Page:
A historical analysis of the policies and military strategies applied during the Korean War stalemate period
Korean Showdown: National Policy and Military Strategy in a Limited War, 1951–1952 takes a holistic and integrative approach to strategy, operations, and tactics during the Korean War’s stalemate period and demonstrates how these matters shaped each other and influenced, or were influenced by, political and strategic policy decision-making. Bryan R. Gibby offers an analysis of the major political and military decisions affecting how the war was conducted operationally and diplomatically by examining American, Chinese, North Korean, and South Korean operations in the context of fighting a limited war with limited means, but for objectives that were not always limited in scope or ambition. The foundational political decision was Harry Truman’s voluntary repatriation policy, which extended the war by up to eighteen months. Its military counterpart was the American-led Operation Showdown, the last deliberate military offensive to coerce concessions at the negotiation table. Showdown’s failure (and the Communists’ own equally disappointing military efforts) opened up new avenues for solving the war short of a militarily imposed solution.
Gibby’s research draws on primary sources from American, Korean, and Chinese archives and publications. Many of these sources have not yet been mined in diplomatic and military histories of the Korean War. This innovative book also addresses a significant gap in the study of Korean military operations—the linkage between ground and air pressure campaigns, as well as the many Chinese and American operations conducted to establish negotiation positions. Gibby also explores many political and propagandist developments that assumed great importance in the summer of 1952, such as prisoner of war riots, the bombing of hydroelectric dams, and the South Korean constitutional crisis, which significantly influenced American and Chinese military decision-making.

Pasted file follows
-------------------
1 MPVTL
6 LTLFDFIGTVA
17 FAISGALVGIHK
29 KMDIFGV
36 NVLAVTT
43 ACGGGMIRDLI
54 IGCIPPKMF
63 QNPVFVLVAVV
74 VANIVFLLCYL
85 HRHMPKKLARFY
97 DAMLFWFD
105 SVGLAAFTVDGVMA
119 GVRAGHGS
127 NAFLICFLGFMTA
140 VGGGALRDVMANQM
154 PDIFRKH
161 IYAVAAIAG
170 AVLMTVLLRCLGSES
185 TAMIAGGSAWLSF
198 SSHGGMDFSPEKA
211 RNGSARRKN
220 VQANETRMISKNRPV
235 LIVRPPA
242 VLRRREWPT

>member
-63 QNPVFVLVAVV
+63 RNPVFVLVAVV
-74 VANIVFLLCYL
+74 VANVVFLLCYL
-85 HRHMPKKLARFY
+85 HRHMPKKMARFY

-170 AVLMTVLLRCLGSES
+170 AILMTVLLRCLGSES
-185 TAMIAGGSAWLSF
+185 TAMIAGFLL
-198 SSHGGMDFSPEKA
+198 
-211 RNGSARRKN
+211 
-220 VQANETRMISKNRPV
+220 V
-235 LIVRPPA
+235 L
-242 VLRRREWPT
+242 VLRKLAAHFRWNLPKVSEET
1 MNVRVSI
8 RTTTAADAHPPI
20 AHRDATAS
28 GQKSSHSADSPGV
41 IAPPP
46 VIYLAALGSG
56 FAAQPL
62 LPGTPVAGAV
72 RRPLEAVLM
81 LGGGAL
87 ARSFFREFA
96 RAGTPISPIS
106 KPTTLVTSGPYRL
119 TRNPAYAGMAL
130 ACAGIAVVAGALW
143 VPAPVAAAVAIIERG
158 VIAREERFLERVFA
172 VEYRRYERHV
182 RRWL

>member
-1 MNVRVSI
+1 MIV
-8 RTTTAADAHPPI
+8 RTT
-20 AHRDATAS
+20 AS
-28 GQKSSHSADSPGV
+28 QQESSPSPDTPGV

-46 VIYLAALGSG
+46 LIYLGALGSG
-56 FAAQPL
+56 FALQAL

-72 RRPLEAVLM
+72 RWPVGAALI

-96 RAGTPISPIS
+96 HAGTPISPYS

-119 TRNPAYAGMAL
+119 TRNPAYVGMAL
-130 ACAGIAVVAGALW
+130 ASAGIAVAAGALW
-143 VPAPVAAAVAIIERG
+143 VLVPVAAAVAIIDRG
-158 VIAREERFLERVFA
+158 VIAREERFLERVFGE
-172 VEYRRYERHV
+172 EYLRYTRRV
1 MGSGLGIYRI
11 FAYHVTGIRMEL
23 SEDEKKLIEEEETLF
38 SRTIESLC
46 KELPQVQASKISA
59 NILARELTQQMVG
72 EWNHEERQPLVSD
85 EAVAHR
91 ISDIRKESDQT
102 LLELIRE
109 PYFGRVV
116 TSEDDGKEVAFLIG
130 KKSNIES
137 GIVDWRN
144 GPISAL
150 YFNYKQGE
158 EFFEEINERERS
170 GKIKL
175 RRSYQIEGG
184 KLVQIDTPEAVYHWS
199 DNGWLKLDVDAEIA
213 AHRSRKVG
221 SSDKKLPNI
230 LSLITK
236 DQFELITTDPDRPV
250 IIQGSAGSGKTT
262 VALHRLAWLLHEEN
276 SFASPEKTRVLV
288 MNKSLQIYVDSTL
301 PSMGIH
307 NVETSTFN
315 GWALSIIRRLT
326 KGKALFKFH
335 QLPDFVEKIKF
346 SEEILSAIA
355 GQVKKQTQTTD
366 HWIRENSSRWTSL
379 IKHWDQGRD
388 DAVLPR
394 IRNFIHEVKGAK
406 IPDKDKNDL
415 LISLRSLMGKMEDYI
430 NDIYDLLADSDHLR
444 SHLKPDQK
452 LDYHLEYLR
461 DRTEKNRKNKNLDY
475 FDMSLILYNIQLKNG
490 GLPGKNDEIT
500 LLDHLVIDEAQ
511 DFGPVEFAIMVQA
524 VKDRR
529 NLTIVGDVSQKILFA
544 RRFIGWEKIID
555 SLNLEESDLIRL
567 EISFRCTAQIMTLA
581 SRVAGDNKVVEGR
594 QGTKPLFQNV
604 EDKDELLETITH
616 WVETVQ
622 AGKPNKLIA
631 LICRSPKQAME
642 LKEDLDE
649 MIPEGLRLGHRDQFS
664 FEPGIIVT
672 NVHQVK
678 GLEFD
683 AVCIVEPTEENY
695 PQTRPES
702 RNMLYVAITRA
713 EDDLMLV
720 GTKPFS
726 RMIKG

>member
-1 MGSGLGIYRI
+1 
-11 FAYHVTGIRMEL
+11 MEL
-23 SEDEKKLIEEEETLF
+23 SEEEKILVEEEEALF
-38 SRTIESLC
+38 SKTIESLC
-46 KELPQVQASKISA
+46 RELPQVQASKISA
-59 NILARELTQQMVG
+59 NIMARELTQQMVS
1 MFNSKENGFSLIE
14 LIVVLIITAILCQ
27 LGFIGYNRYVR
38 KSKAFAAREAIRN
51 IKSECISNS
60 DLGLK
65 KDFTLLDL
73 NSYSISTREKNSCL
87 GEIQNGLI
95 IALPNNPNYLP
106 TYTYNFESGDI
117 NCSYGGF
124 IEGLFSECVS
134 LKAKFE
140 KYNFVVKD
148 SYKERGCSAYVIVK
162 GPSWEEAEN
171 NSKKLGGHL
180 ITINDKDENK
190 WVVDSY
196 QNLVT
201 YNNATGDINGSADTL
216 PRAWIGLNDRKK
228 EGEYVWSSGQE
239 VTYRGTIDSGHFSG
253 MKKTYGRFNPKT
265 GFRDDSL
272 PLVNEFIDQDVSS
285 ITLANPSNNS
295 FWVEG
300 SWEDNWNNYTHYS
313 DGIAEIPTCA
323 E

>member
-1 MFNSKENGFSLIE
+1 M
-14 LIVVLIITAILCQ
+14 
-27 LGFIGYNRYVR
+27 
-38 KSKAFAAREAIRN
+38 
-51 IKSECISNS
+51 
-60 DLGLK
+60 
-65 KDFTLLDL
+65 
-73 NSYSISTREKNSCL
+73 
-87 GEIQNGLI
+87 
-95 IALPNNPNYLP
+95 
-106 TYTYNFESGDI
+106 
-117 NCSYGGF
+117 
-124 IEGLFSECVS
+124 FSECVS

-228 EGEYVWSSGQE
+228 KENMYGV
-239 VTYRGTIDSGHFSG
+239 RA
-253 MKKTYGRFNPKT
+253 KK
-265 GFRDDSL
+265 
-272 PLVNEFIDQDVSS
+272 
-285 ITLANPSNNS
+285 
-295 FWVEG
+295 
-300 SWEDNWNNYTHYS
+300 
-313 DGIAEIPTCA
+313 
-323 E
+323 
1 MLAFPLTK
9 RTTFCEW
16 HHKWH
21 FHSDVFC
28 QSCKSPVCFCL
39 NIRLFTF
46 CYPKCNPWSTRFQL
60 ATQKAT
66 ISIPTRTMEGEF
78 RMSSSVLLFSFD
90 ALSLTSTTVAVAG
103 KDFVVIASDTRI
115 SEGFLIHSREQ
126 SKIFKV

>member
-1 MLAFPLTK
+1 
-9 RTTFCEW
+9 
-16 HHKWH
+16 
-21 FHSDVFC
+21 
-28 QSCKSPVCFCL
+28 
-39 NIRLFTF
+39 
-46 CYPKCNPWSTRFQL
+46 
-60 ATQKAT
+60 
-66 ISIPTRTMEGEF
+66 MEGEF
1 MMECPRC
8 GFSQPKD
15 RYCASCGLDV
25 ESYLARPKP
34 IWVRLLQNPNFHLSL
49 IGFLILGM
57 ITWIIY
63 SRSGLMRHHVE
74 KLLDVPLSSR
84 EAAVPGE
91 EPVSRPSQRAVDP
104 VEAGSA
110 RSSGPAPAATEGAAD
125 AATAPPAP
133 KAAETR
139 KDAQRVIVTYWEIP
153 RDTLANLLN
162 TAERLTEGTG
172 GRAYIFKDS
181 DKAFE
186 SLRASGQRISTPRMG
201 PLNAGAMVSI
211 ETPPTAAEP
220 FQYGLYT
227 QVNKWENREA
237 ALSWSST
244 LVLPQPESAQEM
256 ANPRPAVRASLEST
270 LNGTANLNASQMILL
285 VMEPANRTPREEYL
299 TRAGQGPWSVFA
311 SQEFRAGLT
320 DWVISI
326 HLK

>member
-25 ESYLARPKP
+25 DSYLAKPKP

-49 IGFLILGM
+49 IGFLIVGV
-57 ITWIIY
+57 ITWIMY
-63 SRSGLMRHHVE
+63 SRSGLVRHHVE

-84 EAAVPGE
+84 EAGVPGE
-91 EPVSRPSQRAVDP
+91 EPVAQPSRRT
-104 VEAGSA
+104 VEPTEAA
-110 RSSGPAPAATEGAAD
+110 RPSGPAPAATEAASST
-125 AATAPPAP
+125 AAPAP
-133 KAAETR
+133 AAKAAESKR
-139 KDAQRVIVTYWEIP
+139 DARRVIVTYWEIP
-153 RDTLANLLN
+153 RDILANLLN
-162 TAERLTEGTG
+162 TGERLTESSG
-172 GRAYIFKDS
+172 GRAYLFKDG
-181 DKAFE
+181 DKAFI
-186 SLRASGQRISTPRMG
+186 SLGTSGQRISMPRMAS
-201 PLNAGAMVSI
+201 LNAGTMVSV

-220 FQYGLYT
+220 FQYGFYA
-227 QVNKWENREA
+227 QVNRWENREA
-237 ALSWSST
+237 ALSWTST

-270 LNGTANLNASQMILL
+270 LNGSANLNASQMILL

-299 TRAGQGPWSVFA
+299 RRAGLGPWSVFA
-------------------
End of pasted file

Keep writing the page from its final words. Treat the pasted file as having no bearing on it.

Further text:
Ultimately, this volume serves as a cautionary analysis of the limits of force, the necessity to understand an adversary, and the importance of strategic consensus. It also offers an effective case study on an underappreciated period of civil-military tension during the Cold War and on how civilian politicians and military leaders must collaborate to determine a realistic and effective strategy.
About the Author
Bryan R. Gibby is associate professor and acting deputy head of the Department of History at the United States Military Academy at West Point. A colonel in the US Army, Gibby is a combat veteran and former battalion commander. He is author of The Will to Win: American Military Advisors in Korea, 1946–1953, which was recognized with the Distinguished Writing Award by the Army Historical Foundation.